“Red Diaper Baby” is the term for those born in the United States to parents who were members of (or sympathizers with) the Communist Party. My parents were lifelong trade unionists, fighters for social and racial justice and staunch believers in socialist ideology. Mom was indeed a member of the United States Communist Party. This was something I learned early on not to share. McCarthyism was at its height is the 1950s and Ethel and Julius Rosenberg were executed two years before my birth in 1955. I remember the FBI coming to our home and how scared and outraged mom was.
Although mom grew disillusioned with communism and the party she never swayed from her commitment to social justice and equality. I came of age in my mother’s home. She proudly encouraged my teenage involvement in anti Vietnam War protests, the Black Power Movement and even my attendance at “Love Ins” (yes, I’m that old!). As an adult whenever I attended a protest rally or peace march, she always wanted to go along, even when she was wheel chair bound. I am truly Muriel Crowe’s daughter and most of her ideals and values remain in me today.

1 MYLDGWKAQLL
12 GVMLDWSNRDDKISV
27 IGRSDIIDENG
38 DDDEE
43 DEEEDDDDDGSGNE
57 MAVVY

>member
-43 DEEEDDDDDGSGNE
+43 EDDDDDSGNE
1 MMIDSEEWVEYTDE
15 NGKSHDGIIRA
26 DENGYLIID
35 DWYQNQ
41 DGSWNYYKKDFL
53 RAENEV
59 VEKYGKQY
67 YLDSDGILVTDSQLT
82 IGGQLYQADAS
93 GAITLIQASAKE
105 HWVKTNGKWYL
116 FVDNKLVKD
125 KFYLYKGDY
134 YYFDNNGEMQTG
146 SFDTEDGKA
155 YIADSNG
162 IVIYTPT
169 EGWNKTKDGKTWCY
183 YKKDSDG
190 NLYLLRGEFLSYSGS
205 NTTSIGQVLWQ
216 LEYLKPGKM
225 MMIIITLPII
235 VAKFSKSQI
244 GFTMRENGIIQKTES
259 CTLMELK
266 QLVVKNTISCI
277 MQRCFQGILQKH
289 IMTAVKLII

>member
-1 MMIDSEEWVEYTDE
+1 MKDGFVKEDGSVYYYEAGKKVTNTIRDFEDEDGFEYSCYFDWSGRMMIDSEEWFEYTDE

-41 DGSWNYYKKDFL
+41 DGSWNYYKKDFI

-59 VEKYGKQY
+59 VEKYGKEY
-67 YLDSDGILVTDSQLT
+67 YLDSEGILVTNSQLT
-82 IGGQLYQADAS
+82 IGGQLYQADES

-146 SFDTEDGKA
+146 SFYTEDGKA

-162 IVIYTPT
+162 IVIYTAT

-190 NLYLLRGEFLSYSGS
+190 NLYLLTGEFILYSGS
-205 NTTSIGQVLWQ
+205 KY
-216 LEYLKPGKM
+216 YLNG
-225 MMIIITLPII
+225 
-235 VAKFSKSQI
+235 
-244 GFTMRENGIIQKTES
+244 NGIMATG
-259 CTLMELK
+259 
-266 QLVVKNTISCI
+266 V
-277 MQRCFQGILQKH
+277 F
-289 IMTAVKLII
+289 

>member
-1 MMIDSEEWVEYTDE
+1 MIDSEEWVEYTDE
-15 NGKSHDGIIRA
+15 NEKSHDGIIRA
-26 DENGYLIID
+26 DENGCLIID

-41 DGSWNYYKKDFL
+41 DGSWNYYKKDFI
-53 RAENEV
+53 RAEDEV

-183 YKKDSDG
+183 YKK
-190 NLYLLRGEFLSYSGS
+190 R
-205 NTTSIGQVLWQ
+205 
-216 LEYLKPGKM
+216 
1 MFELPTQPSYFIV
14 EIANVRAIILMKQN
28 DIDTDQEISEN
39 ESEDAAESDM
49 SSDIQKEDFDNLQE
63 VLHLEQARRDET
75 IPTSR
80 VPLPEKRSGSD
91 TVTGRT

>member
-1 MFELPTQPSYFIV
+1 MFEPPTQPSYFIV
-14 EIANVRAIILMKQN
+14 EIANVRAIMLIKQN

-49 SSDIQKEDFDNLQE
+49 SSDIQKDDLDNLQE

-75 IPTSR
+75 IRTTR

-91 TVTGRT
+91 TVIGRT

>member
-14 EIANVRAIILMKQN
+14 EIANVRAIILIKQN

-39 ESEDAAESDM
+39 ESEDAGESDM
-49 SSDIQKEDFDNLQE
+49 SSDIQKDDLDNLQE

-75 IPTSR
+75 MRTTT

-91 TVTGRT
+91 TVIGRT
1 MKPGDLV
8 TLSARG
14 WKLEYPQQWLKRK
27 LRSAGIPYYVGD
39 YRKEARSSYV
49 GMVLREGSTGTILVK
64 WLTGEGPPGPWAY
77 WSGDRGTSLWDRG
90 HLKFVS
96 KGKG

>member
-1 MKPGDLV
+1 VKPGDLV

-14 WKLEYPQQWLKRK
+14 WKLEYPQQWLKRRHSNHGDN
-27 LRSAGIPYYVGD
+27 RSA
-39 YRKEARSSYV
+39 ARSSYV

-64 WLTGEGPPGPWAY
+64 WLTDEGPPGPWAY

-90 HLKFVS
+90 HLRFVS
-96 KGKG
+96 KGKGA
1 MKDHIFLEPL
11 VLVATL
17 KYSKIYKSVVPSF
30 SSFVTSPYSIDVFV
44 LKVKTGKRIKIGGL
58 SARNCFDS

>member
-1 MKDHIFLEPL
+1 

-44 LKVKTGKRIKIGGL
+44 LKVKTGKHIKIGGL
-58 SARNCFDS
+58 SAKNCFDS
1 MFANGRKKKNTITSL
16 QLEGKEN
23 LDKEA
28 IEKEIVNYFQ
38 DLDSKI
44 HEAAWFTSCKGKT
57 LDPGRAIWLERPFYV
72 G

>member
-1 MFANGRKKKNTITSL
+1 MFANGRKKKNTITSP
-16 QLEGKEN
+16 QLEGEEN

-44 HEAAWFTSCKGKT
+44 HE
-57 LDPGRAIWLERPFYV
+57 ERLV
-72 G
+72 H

So it was with a high sense of idealism and expectations that I entered my first socialist country, Vietnam. I felt a deep sense of reverence for all the lives lost in the war here and for the terrible devastation this country has experienced. Vietnam is still a very poor country. I can clearly see, even from our brief time here, that it is far from a socialist utopia (if such a thing even exists). There are great inequities between rich and poor, extreme pressures from foreign powers and corruption. But it is a country that is healing, growing and thriving. I have been missing mom so much this month. I would have loved to have seen Vietnam with her and to have heard her impressions. I like to think of her in the ancestral realm in strong debate with Ho Chi Minh and her hero, Paul Robeson.